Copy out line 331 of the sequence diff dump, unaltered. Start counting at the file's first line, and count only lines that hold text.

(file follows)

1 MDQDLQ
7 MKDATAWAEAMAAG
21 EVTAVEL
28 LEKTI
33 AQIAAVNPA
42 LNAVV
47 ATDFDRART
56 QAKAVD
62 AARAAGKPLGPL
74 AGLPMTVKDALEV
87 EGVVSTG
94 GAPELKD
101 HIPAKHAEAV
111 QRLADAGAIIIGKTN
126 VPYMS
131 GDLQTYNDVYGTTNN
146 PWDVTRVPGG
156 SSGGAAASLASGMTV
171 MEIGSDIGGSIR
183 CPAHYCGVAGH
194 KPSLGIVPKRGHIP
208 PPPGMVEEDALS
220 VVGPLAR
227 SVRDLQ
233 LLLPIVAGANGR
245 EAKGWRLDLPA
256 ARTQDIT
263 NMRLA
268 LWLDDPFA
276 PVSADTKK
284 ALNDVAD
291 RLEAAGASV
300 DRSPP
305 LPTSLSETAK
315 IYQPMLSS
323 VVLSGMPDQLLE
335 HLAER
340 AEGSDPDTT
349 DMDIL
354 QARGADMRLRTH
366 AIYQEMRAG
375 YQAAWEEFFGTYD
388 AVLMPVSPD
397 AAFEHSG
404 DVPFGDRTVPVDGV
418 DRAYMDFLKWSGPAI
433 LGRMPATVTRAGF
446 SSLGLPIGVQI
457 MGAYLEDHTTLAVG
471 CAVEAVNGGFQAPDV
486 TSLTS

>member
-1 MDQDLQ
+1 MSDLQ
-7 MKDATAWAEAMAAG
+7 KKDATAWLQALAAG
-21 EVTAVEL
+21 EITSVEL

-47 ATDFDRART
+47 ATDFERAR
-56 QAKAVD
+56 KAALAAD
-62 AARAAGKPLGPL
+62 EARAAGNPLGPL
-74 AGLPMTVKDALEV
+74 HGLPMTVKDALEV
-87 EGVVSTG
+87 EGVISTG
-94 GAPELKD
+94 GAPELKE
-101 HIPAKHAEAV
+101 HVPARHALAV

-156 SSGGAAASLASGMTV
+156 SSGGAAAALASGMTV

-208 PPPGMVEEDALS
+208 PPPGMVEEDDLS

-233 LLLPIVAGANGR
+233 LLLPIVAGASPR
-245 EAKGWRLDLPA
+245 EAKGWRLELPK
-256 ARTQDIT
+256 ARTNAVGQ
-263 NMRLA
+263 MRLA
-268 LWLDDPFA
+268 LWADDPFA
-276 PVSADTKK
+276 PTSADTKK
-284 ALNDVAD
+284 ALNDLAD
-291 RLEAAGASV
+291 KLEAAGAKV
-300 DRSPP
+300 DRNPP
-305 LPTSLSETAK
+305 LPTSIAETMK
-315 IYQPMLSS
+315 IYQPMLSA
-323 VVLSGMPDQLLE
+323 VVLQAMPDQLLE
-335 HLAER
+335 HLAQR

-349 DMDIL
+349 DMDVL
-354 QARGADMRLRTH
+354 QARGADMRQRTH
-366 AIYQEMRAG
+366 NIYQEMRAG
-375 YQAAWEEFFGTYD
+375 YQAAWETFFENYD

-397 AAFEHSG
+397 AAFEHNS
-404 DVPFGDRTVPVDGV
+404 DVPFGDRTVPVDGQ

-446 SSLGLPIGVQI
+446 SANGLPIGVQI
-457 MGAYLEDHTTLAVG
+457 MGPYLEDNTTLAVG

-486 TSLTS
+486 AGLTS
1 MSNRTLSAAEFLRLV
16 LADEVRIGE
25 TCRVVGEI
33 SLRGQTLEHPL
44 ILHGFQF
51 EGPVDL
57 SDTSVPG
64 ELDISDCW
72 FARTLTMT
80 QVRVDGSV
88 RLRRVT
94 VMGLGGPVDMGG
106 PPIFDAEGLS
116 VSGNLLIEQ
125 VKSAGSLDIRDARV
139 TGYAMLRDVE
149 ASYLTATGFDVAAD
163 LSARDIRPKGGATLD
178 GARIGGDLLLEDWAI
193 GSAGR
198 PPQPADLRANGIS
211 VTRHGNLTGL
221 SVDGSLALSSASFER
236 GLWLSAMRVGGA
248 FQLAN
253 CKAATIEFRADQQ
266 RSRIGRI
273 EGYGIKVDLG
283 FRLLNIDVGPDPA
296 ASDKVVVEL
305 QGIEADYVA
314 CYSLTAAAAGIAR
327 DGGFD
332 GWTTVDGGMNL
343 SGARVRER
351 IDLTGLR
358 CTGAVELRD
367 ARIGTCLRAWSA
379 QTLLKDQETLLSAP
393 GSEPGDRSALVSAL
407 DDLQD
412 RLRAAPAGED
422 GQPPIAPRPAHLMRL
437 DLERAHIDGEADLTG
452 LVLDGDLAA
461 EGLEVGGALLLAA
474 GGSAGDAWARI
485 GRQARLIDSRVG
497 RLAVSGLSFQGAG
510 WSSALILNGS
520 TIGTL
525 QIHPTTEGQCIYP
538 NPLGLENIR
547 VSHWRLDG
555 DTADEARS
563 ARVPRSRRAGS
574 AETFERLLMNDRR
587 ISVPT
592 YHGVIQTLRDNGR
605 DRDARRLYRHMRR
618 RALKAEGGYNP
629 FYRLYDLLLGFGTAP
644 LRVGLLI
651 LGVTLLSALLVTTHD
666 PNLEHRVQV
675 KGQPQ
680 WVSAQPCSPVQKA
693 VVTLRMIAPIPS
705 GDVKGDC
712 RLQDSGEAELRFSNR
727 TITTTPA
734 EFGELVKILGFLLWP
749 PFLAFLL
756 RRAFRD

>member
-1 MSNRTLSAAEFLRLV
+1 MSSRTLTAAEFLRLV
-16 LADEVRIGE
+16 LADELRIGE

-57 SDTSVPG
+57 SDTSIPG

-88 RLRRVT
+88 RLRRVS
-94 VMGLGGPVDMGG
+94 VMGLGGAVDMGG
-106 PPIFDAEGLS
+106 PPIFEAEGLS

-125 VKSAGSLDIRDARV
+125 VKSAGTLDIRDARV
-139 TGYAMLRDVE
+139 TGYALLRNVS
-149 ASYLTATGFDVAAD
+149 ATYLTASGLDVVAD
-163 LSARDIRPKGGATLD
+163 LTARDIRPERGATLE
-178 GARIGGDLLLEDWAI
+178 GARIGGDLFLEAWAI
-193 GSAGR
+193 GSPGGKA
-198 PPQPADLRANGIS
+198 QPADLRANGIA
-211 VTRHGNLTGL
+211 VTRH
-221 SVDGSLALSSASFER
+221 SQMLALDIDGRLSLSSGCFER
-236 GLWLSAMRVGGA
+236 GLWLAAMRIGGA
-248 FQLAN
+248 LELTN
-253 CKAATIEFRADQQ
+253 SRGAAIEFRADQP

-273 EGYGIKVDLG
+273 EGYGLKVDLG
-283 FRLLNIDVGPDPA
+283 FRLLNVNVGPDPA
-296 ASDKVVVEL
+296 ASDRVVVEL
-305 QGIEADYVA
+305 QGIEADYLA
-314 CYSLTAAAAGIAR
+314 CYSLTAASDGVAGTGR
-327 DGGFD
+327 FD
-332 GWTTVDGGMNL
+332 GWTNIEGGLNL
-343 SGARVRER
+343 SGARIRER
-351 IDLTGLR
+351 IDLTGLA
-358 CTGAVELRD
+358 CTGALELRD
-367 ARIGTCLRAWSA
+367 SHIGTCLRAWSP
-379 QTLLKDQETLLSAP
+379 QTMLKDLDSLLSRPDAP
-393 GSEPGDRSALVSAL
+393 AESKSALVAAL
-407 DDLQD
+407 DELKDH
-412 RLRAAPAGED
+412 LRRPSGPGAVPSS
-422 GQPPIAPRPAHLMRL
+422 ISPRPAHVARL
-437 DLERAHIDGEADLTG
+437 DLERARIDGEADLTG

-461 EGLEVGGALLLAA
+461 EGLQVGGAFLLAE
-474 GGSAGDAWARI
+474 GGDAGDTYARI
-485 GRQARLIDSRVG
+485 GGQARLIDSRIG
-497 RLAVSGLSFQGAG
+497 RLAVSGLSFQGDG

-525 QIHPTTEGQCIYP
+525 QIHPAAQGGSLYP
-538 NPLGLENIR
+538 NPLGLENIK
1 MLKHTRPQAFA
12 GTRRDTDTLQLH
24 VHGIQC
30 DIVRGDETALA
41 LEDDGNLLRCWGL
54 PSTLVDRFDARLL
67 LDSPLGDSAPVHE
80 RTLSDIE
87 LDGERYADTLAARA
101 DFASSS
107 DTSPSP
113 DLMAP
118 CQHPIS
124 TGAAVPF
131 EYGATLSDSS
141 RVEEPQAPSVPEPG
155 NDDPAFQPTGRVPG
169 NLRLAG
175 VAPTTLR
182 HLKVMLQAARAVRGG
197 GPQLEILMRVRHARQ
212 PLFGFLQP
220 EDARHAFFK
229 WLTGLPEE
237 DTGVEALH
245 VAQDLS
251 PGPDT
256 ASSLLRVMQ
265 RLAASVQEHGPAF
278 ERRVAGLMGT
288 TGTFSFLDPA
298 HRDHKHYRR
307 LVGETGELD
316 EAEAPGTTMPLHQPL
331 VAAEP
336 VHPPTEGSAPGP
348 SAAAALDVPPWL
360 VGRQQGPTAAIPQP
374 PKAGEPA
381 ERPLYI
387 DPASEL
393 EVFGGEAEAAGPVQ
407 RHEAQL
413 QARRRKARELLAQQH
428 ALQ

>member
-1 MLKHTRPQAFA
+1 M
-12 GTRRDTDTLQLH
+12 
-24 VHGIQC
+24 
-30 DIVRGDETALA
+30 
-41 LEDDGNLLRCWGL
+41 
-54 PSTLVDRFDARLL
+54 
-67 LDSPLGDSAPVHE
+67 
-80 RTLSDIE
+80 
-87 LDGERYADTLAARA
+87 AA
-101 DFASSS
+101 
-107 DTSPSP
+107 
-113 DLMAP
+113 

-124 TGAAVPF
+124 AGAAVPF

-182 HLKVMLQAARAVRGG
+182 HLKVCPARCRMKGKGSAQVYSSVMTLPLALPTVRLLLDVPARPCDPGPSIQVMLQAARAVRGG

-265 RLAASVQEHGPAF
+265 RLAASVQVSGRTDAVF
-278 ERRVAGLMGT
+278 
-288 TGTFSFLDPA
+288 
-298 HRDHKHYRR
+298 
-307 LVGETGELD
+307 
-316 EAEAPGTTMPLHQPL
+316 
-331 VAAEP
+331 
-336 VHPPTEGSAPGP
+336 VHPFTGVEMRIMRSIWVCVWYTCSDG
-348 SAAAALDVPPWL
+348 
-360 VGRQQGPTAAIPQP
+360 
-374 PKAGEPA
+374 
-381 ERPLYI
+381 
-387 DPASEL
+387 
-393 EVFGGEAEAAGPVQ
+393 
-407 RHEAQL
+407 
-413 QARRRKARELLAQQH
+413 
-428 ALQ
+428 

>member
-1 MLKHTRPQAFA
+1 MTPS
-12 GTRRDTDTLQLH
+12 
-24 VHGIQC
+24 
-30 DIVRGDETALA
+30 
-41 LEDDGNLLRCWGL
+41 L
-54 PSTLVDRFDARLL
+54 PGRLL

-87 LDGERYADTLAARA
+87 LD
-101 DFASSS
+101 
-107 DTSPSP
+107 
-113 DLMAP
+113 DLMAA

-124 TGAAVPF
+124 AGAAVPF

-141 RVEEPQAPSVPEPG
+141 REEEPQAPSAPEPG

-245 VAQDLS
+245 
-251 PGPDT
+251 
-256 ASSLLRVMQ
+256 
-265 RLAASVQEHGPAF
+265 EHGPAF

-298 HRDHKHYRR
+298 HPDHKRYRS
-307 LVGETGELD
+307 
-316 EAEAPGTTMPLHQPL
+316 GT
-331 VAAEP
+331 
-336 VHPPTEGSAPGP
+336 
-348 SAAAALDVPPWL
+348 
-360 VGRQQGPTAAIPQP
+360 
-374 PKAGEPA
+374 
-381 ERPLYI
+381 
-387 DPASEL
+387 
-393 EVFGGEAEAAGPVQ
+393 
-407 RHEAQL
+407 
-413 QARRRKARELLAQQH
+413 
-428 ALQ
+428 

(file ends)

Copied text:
+30 